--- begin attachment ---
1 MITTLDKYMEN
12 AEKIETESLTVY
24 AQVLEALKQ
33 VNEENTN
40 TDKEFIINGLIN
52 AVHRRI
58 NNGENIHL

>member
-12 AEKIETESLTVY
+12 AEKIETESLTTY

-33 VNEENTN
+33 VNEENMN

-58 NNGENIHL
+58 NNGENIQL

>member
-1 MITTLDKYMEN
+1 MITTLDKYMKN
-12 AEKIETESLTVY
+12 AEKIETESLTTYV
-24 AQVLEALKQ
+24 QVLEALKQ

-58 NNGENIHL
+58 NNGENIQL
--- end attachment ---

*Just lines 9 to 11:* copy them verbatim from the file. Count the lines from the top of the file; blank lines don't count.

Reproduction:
-12 AEKIETESLTVY
+12 AEKIETESLTTY

-33 VNEENTN